DIY Custom Photo Night Light
Editor’s Note: We’re beyond excited to welcome Dear Handmade Life staff member LP Hastings to the blog. You may know LP as our photographer, event assistant and videographer (check out the video she made at Craftcation Conference 2015 to see just how awesome she is)! This post is the second post in her new series on our blog: “First-time Crafts”. Although LP is a creative powerhouse she loves trying out new crafts and isn’t shy about embracing the awkwardness and learning curve that goes along with being a beginner. We’re so excited to introduce LP! -Nicole S.
Let me be honest, I love crafts, but sometimes I’m really bad at them. Many times they don’t come out looking Pinterest perfect and instead of being happy that I created something, I feel like it wasn’t good enough! This column is about embracing such crafts for the first time and will include the honest tips that you might not find elsewhere. Let my mistakes not be yours – now go forth, and craft!
Foolproof crafts are the best and this one is particularly satisfying for it’s ease and cheap supplies. From start to finish, making your own custom photo night light will take about an hour. I think it’s a fun way to display your favorite photos and even if your printer isn’t that great, the muslin texture makes up for it. They also make good custom gifts – pretty sure your Grandma would love a night light with your big ol’ face on it. Let’s get started.
WHAT TO GET:
*Reynolds Wrap seems to be the only brand that sells in stores. My local Safeway didn’t have it, but Target did.
-Computer with photo editing software
*3 inch or 4 inch hoop will work. I wouldn’t go much bigger unless you have a lot of room around the outlet.
*Home Depot has many to choose from, however, I’m on the fence about if LED or Tungsten lights are a better choice. A night light with a Tungsten bulb has a warmer color and allows you to switch out the bulb when it goes out, but an LED uses less electricity and won’t get too hot. Yet the biggest factor with an LED is that once it burns out, you’ll have to pull off the photo and glue it to a new light. Choose whichever seems more practical to you.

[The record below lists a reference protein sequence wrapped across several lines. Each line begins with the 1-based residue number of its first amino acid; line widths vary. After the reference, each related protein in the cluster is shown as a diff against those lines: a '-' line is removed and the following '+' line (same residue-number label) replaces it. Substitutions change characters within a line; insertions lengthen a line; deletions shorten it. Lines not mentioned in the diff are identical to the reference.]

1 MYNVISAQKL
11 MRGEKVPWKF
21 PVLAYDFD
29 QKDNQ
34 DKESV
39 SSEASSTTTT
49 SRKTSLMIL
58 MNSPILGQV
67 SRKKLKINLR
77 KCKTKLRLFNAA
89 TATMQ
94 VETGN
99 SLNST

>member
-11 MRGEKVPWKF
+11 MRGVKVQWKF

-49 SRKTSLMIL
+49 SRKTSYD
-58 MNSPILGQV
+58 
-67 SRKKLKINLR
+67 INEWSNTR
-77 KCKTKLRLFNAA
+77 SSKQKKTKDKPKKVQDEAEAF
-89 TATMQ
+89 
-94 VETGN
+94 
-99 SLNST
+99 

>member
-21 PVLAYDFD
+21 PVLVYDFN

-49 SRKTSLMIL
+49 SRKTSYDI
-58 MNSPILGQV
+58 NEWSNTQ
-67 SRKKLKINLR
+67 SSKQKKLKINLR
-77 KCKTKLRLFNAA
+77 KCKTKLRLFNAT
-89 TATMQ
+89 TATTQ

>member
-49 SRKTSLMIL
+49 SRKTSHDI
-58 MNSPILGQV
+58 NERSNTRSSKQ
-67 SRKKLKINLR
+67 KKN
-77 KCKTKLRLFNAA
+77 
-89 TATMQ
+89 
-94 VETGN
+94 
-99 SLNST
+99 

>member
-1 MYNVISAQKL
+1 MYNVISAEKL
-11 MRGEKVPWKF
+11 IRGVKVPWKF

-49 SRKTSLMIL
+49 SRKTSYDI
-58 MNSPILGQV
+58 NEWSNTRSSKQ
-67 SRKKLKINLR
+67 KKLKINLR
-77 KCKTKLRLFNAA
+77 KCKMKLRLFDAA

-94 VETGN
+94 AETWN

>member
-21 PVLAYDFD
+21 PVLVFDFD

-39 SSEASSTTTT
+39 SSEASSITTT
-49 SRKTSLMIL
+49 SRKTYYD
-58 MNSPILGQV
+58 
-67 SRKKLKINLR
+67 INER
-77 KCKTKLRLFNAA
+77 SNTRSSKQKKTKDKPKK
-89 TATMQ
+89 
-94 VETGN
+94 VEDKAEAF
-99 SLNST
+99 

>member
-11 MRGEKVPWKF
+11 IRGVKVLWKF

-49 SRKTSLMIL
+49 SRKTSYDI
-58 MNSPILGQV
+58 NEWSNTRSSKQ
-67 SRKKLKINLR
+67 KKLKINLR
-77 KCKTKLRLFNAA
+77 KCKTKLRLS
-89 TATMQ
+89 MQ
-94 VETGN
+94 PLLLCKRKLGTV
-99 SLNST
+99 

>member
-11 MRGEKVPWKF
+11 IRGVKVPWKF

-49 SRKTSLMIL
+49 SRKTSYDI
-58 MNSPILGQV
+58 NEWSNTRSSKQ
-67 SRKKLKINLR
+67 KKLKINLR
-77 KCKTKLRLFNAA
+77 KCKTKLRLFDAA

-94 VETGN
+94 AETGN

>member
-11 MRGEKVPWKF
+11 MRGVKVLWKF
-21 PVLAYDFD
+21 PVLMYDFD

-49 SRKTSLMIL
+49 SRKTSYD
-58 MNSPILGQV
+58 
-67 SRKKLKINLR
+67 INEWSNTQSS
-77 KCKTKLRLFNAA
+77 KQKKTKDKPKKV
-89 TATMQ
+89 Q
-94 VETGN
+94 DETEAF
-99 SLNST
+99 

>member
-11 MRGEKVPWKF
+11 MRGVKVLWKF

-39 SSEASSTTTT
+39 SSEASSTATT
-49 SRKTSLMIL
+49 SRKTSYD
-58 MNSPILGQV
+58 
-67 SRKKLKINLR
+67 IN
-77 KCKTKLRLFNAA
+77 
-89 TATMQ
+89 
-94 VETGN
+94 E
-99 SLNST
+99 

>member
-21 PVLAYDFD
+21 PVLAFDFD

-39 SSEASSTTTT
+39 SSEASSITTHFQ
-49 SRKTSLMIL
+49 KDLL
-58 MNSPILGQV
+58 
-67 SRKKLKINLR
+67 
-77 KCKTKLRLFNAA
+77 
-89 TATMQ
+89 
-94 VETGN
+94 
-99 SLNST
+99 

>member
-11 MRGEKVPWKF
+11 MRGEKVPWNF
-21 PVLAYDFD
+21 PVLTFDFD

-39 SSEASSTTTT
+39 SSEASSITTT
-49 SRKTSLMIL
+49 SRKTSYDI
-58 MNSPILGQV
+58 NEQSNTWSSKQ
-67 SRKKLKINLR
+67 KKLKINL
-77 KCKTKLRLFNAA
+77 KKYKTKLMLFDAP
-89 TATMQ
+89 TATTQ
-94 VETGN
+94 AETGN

-Paint + Brushes
*If a different color hoop will accent your photo nicely, you may want to paint and dry it before securing the photo.
WHAT TO DO:
- Cut a piece of freezer paper and a piece of muslin to 8.5 inches by 11 inches. I think it’s easiest to use a piece of regular printer paper as a template. You don’t need to make the angles super straight as long as it will fit into your paper tray, but you don’t want any fringe coming off.
- Place the muslin against the sheer, waxy side of the freezer paper. The sheer side is the one that adheres to things. With your iron on a high setting, slowly run it over the muslin fabric. Start from a corner and push out while you iron or else air bubbles will be caught between the muslin and freezer paper. Don’t worry if you do get air bubbles, however, it doesn’t matter too much.
- Take out any paper from your printer paper tray and place the muslin/freezer paper piece in. Take account of how your printer accesses it’s paper – many will flip it over and print on the backside, so you may want to place the paper with the muslin side down. Then you’ll want to change the paper type in your printer settings – Photo Matte worked well for me.
- Choose the photo you’ll use. Choose something that will compose well in a circle and doesn’t have too many little details. Those details will get lost once the image is shrunk down. In hindsight, I should’ve chosen a photo that did not have details in the white range, as they get washed out once the light is on. Remember that your dark shapes will show up best.
- Resize the photo and make sure the DPI is 300. If you’re using a 3in hoop, resize the photo so that the shortest side (length or width) is 4in long. If you’re using a 4in hoop, resize so that the shortest side is 5in long. You just want to make sure there’s extra room around the photo once it’s in the hoop.
- Prepare the photo to print. Your photo should be set to CMYK colors.
- Print! You’ll probably want to roll the paper in the opposite direction it’s curling so that it lays flat in the tray.
- After your print has dried, peel the freezer paper off of the muslin. Secure the muslin inside your hoop, and make sure the screw fixture is on the bottom of the hoop. Pull it tight so that the print is taut. If you decided to paint your hoop make sure it’s very dry before putting the photo in.
- Cut off the excess fabric, leaving a few centimeters around the edge so you can still tighten it if needed.
- Place a thin line of hot glue on the inside of the hoop and then press a small, round muslin fabric against the backside. This will help the light come in much smoother.
- Remove the cover of the night light and place a glob of hot glue on the front. Make sure that your hoop is not blocking the daylight sensor (if there is one) and that it’s not too close to the light if you’re using Tungsten. Press the bottom of the hoop (where the screw fixture is) to the glue and hold for a minute.
LP is a writer, photographer, and videographer living in a tiny cabin in the Santa Cruz Mountains. She’s a regular on the Dear Handmade Life team and loves working with her hands. When she’s not shooting, she’s crafting jewelry for her line The Pod Shop or traveling with her art community at the Magoski Arts Colony in Fullerton. Follow her on Instagram @lphastings or @thepodshop